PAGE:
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Archive for the ‘Documentaries’ Category

In Like Flynn Film

13 Oct

IMDB has this update so far. The only thing that bothers me is that they say the budget is only 10 Mil. Hope it turns out great.

www.imdb.com…

— twinarchers

 

Crews of The Zaca

05 Sep

I think it would be great to collect and publish names of Zaca crew members since the days of the legendary schooner’s first launch in Sausalito nearly ninety years ago.

It’s been reported that Templeton Crocker’s Zaca had up to eighteen crew members, including on his circumnavigation of the world, and his legendary scientific expeditions. This included his personal valet, a doctor, and a photographer. From photos, it appears the Navy appears to have had that amount or even more crew.

The number of crew on Zaca when Errol sailed her appears to have varied.

Nail polish millionaire, Freddie Tinsley, certainly must have had some crew at times, mostly only a skeletal crew for dockside entertainment. It’s unclear, however, how often he actually sailed The Zaca.

I am not certain if Joseph Rosenberg, Bernard Voisin or Phillip Coussins ever actually sailed Zaca.

Today’s Zaca – majestically restored and cared for by its current owner, Robert Memmo – has been said to day cruise out of Monaco with as few as four in its crew.

For the historical record, can anyone help name members of these various crews?
(Ahoy San Francisco Bay Area Marine Historians, Wallace Berry, WWII Navy Alumni Associations, Port Antonians, Bonny Cother, and Palma de Majorcans!!!)

1929 – 1942 – Templeton Crocker, San Francisco
1942 – 1945 – U.S. Navy – renamed “USS Zaca” “IX-73”, San Francisco
1945 – 1945 – War Shipping Administration
1945 – 1946 – Joseph Rosenberg, San Francisco
1946 – 1959 – Errol Flynn, San Francisco, Los Angeles, Jamaica, Mediterranean
1959 – 1965 – Freddie Tinsley, Palma de Mallorca to Villefranche Su Mer
1965 – 1990 – Bernard Voisin, Villefranche Su Mer
1990 – 1990 – Phillip Coussins, Villafranche Su Mer
1990 – 2017 – Robert Memmo, Monaco

LE “ZACA” DANS LE PORT DE FONTVIEILLE, MONACO.

Some of the crews can be seen in the videos below:

— Gentleman Tim

 

Pirate Party on Catalina Isle! First Appearance!

30 Aug

All Flynn followers are familiar with the brief appearance of Errol and Lily in Pirate Party on Catalina Island, but there was always a little confusion about when this quiet little short subject appeared. To help quell any more questions, here is a clip from the Los Angeles Times newspaper of Feb. 12, 1936, page 11.

 

It premiered with the Charlie Chaplin film Modern Times.

Enjoy,

 

— Ada Klock

 

Errol’s Rhodie Bites Father Hubbard’s Brother

30 May

cdnc.ucr.edu…

Father Hubbard-Alaska! (106)

— Gentleman Tim

 

Missing Linc

05 Mar

Sunday Morning Tribute to Flynn Fan and Scholar Extraordinaire, Lincoln Hurst

ldhursteulogy.blogspot.com…

en.wikipedia.org…

— Gentleman Tim

 

Sailfishing on the Zaca

10 Feb

“Cruising Down Mexico Way” with Errol Flynn and Howard Hill

— Gentleman Tim

 

Swordfishing on the Sirocco

10 Feb


Featuring Howard Hill and Ronald Reagan

“Swordfishing is not for the timid. This magnificent creature that lives 30 years
and can reach 1,200 lbs at 14 feet long lurks in the deep waters of the Gulf Stream
offering lucky anglers a brutal fight and trophy size fish. And they are excellent eating.
Once hooked this aggressive Billfish are known to shoot straight out of the water from
a depth of 500 feet in an instant then dive straight back down to the same depth offering
one of the most exciting catches of your life. The Swordfish is one of the fastest swimmers
— 60 mph sprints are very common.”

— Gentleman Tim

 

“In the wake of the bounty” 1933

13 Jan

From TROVE Digitised Newspapers, National Library of Australia

Brisbane Courier Mail        23/03/1932

 

Mr Charles Chauvel who produced “The Moth of Moonbi” and “Greenhide,” in Queensland some year ago, is to produce a series of films for Expeditionary Films Ltd., a Sydney company. Mr Chauvel, accompanied by his wife Elsa, and a camera staff, will travel far from the beaten track in search of cinema material. Adventure and romance are to predominate in the films, to be produced by this company.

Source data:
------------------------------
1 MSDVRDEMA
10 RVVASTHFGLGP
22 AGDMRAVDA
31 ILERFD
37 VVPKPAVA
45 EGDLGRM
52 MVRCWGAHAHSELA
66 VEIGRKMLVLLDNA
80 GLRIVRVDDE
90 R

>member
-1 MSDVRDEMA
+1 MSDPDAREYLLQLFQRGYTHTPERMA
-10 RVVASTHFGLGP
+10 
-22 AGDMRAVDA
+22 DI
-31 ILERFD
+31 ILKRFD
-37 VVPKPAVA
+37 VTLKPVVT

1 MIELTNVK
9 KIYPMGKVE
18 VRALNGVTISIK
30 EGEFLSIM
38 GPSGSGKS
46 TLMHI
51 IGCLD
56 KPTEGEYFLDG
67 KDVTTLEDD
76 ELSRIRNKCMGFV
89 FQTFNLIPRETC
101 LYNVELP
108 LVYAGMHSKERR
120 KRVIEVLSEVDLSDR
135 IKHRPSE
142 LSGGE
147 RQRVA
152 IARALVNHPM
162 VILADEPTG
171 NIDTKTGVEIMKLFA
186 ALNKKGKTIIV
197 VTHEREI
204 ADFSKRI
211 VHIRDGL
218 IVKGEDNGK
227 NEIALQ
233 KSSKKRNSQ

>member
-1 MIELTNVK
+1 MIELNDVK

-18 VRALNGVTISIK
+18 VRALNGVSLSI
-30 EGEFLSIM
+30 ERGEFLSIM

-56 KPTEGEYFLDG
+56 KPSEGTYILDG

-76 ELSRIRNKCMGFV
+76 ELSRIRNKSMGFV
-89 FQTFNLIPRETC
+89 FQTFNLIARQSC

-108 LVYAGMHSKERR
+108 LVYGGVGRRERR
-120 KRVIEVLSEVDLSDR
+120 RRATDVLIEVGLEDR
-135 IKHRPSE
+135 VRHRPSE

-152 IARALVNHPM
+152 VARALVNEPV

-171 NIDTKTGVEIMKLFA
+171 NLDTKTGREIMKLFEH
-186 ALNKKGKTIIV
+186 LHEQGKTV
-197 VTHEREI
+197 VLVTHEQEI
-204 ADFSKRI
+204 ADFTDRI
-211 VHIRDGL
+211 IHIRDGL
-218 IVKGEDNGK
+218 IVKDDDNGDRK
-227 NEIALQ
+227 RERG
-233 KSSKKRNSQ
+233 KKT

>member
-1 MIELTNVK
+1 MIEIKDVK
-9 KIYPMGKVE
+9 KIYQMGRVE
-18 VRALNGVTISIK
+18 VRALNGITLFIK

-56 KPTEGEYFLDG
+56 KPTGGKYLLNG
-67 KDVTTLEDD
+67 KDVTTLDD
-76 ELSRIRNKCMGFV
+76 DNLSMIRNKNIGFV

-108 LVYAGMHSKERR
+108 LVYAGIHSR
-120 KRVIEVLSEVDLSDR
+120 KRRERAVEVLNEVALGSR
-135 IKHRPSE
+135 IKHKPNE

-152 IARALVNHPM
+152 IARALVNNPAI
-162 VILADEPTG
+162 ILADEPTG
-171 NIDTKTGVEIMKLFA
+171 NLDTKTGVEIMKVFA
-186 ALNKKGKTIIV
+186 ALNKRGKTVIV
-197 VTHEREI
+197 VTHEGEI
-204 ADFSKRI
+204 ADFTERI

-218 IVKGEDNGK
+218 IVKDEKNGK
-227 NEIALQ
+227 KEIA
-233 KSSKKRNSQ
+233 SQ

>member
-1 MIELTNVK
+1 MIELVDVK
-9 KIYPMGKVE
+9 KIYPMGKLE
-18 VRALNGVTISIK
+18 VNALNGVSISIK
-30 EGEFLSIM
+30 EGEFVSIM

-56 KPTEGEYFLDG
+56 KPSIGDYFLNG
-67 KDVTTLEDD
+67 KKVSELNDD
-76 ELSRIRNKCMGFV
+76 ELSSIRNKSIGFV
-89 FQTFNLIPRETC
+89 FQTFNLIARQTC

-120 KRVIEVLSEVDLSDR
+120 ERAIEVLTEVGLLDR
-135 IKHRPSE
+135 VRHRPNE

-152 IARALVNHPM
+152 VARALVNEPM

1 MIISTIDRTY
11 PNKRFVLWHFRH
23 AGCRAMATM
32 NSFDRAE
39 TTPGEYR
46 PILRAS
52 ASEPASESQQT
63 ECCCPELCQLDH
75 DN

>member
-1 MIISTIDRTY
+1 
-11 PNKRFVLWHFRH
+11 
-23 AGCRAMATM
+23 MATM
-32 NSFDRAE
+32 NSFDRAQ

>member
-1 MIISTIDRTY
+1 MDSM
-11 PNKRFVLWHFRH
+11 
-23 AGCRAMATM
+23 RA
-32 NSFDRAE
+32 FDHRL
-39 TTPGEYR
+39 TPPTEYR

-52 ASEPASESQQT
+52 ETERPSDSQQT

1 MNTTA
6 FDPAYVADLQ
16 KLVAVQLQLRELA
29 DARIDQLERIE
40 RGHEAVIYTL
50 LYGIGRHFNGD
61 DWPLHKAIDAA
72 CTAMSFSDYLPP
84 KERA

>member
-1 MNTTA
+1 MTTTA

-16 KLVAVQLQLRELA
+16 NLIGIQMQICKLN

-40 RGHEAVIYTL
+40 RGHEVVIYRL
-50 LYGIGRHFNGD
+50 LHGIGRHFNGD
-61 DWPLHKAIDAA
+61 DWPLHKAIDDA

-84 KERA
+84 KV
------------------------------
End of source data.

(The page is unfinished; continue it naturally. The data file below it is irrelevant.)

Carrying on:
Besides a feature film, Mr. Chauvel will make a series of historical and travel films.  These will be recorded with German and French dialogue as well, as English.   Mr Chauvel will commence production next month at the studio of Australasian Films, Bondi, Sydney.

 

 

Sydney Morning Herald        23/08/1932

 

MUTINY OF THE BOUNTY –  Reconstructed for Films.   Mr. Charles Chauvel returned to Sydney on

Saturday, after travelling 15,000 miles in little known parts of the Pacific Ocean, to make a film depicting the mutiny of the Bounty for Expeditionary Films, Ltd., an Australian company.  Every effort has been made to produce the film historically, and present a faithful picture of the wanderings of the mutineers, before they reached Pitcairn Island, where they burned the Bounty,

 

And Lieutenant Bligh’s epic voyage of 4000 miles, in an open boat to Batavia, after he had been cast adrift with l8 loyal members of his crew.  Mr. Chauvel followed the route of the Bounty and saw the remains of the ship lying in the clear water at Pitcairn Island.  Native dances were filmed at Tahiti, where the mutineers stayed. Natives had to be specially chosen, as knowledge of primitive dances Is rapidly dying out.

Members of the party had an unpleasant experience at Pitcairn Island. They were Inspecting the coast in an open boat, when the engine failed, and they were blown out to sea.  They managed to make repairs just before sunset, and made a dangerous return to the Island through the surf, which is always heavy.

Mr. Chauvel said that his company believed that Australian history was too much neglected, and attempts would be made to fill in the gaps.  Arrangements have been made for copies of the film to be prepared with Spanish and German comment.

 

Sydney Morning Herald     15/03/1933

EXPEDITIONARY FILMS LTD.  “BOUNTY” PICTURE LAUNCHED !!

 

To-day, at the Prince Edward Theatre, the film, “In the Wake of the Bounty,”  which Mr. Charles Chauvel produced recently, with Tahiti and Pitcairn Islands as the principal backgrounds, will be given its first public screenings.

At the Australia Hotel yesterday, the directors of Expeditionary Films Ltd., under whose auspices Mr. Chauvel has made the film, entertained members of the Press and the motion picture Industry at luncheon.

Mr. S. Utz (Chairman of Expeditionary Films, Ltd.) presided.  COL. M. P. Bruxner, who is a member of the company, outlined some of the difficulties which Mr. Chauvel had had to face In making the film;  difficulties of transport; difficulties of organisation; and, finally, difficulties of censorship. The members of the company, being amateurs in the film business, had been amazed, and then appalled, at the amount of obstinacy and pugnacity which had to be displayed, before a film finally reached its public.